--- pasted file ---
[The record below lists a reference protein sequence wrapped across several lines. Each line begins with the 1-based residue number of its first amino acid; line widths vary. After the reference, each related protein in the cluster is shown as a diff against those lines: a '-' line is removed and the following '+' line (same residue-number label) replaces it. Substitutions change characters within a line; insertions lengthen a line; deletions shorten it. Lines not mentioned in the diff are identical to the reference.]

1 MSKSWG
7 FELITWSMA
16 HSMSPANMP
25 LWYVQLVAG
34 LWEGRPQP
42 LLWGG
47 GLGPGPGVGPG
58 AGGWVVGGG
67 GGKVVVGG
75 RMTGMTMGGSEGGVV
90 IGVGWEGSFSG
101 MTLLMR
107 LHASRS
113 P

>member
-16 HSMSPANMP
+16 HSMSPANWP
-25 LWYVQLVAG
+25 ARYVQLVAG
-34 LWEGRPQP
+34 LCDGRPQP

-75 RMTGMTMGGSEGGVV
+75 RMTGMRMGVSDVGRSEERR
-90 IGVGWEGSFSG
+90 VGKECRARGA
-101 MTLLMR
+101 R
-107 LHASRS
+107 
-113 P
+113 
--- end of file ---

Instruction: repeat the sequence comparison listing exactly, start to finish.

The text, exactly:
[The record below lists a reference protein sequence wrapped across several lines. Each line begins with the 1-based residue number of its first amino acid; line widths vary. After the reference, each related protein in the cluster is shown as a diff against those lines: a '-' line is removed and the following '+' line (same residue-number label) replaces it. Substitutions change characters within a line; insertions lengthen a line; deletions shorten it. Lines not mentioned in the diff are identical to the reference.]

1 MSKSWG
7 FELITWSMA
16 HSMSPANMP
25 LWYVQLVAG
34 LWEGRPQP
42 LLWGG
47 GLGPGPGVGPG
58 AGGWVVGGG
67 GGKVVVGG
75 RMTGMTMGGSEGGVV
90 IGVGWEGSFSG
101 MTLLMR
107 LHASRS
113 P

>member
-16 HSMSPANMP
+16 HSMSPANWP
-25 LWYVQLVAG
+25 ARYVQLVAG
-34 LWEGRPQP
+34 LCDGRPQP

-75 RMTGMTMGGSEGGVV
+75 RMTGMRMGVSDVGRSEERR
-90 IGVGWEGSFSG
+90 VGKECRARGA
-101 MTLLMR
+101 R
-107 LHASRS
+107 
-113 P
+113 